SALEM, Ohio – An appeal bought Buckeye Egg farm hens three more months of laying time, but that may be all they get.
The newest closure schedule set by Ohio agriculture director Fred Dailey orders the farm to begin depopulation Nov. 20.
In a decision two weeks ago, the Ohio Environmental Review Appeals Commission upheld Dailey’s move to yank operation permits and close the farm.
The commission’s ruling comes from a July appeal of Dailey’s first attempt to shut the farm down.
Closure schedule. Dailey ordered Buckeye Egg Farm to begin closing two barns a week, starting with the Marseilles facilities in Wyandot County.
The next facility ordered closed is the Croton farms in Licking County, beginning with Layer Site No. 2, followed by Layer Site No. 1, the pullet sites, breeder site, hatchery, and remaining layer sites.
The third facility ordered closed is the Goshen farm located in Hardin County. The final facility ordered closed is the Mount Victory barns, also located in Hardin County.
The order states all barn closings must be complete by Oct. 22, 2004, and all manure must be removed by Jan. 30, 2005.
Closing barns includes removing all birds; cleaning and removing feed from feed bins and feed conveyor lines; and draining all water lines and shutting off all water service.
Farm’s reaction. Matt Doyle, Buckeye Egg’s chief financial officer, calls the closure order “unfortunate and misguided.”
Doyle said he believes the order disregards the farm’s impact on the community as well as its “demonstrated ability to operate effectively in recent months.”
Under new management, the farm hadn’t logged any insect or rodent outbreaks, manure or wastewater spills or contempt charges in the past year, according to Bill Leininger, operations manager.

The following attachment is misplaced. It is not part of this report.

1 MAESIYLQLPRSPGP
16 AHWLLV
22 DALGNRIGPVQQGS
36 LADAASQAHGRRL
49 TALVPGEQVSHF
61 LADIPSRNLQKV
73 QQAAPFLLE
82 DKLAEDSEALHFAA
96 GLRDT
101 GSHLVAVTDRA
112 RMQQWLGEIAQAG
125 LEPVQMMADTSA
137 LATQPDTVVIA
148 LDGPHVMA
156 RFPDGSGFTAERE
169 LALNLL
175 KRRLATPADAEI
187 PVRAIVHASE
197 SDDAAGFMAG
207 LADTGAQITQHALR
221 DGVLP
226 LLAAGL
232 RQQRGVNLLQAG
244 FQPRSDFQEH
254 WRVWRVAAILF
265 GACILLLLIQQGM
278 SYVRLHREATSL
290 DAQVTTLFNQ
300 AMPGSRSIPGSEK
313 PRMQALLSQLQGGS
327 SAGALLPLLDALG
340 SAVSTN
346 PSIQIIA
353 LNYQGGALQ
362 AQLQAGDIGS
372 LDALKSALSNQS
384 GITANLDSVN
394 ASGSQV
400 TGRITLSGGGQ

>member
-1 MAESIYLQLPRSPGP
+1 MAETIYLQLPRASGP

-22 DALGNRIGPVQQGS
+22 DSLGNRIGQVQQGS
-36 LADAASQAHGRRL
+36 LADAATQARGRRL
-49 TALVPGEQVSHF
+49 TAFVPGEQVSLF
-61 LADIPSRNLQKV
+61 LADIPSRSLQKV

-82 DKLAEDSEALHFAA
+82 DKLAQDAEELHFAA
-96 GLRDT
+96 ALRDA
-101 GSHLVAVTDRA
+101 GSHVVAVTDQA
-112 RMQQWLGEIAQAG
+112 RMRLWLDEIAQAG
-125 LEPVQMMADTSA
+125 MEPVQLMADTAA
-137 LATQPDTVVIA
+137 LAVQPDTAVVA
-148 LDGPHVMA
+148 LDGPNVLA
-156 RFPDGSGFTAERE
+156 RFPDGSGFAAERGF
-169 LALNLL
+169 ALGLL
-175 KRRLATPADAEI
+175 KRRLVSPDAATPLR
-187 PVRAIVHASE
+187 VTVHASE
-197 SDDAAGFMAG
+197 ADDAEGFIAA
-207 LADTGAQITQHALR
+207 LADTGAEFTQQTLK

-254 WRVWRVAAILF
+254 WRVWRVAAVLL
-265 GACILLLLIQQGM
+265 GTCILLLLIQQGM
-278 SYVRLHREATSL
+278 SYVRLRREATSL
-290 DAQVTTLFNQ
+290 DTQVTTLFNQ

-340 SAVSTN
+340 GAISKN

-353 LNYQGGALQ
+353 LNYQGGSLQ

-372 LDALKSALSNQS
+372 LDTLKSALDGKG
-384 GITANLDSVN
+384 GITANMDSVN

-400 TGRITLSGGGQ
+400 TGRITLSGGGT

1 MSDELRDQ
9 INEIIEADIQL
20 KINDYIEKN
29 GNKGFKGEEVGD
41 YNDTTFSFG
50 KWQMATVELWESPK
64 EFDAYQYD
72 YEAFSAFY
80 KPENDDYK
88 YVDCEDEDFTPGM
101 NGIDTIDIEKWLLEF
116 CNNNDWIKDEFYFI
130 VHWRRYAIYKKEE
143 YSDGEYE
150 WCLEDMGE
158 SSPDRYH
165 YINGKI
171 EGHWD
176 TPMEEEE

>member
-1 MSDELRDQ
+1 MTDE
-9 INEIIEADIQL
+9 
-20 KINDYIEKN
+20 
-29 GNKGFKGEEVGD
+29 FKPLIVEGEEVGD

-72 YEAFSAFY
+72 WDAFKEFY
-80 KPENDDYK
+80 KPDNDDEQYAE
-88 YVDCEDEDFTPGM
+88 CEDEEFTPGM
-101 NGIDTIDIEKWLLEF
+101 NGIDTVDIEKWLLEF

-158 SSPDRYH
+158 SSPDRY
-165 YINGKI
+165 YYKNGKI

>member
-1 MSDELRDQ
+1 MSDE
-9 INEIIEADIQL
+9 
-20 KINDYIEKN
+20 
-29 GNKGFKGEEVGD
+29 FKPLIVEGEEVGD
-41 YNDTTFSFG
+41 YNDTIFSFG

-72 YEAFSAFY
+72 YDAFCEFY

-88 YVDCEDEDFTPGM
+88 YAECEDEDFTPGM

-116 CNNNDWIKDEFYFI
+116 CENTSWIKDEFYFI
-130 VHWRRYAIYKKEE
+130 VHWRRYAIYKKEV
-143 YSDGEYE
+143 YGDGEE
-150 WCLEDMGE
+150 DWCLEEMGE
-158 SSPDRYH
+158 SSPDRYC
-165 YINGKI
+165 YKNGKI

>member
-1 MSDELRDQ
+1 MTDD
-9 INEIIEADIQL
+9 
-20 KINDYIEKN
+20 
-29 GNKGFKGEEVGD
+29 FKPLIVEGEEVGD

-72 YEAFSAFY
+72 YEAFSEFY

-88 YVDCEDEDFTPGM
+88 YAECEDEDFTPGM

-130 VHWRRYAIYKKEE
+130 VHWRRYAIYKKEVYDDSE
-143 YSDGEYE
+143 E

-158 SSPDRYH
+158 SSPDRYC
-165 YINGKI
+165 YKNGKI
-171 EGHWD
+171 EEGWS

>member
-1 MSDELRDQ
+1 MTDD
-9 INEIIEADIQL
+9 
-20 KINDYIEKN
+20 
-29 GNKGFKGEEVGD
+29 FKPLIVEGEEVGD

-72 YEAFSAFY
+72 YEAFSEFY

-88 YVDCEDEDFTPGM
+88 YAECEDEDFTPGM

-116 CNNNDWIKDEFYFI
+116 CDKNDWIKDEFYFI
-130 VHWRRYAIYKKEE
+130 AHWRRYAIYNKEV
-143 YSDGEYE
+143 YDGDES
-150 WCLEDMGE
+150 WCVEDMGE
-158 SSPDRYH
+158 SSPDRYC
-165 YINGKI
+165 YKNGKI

Economically speaking, Doyle points to the farm’s payroll of more than 500 Ohioans, plus other contributions made to communities – namely paying taxes that fund community schools and supporting local businesses and family farmers.
“These groups will be among the first to experience the negative outcomes of this order,” he said.
Sending birds away. Doyle also expressed concerns about the feasibility of depopulating the barns so quickly.
“Compliance with the order itself, and the destruction of this number of birds, is a monumental task that may not be realistically achievable,” he said.
Farm operators have chosen rendering as their preferred method of disposal.
Leininger said in an earlier interview the farm would absolutely not consider bulldozing or burning barns as a method of disposal.
“That is definitely not something we want to do,” he stated.
An appeal? Farm officials are currently evaluating appeal and legal options. They plan to request an immediate stay of the order, which would put the closure on hold once again.
Buckeye Egg Farm is also negotiating the sale of the Croton and northern operations to new owners who currently have permit applications filed with the department of agriculture.
“The successful completing of that sale is a considerably more practical approach than closing these facilities,” Doyle said.
Buckeye Egg had more than 14 million laying hens and pullets, as well as a hatchery and breeding barn.
This spring and summer, in an effort to comply with poultry industry programs, the farm voluntarily increased cage space and reduced its total population to 9 million hens.
Buckeye Egg facilities produce 2.4 billion eggs each year. It is the biggest egg-producing farm in Ohio and fourth largest in the nation.
(Reporter Andrea Myers welcomes reader feedback by phone at 1-800-837-3419, ext. 22, or by e-mail at firstname.lastname@example.org.)
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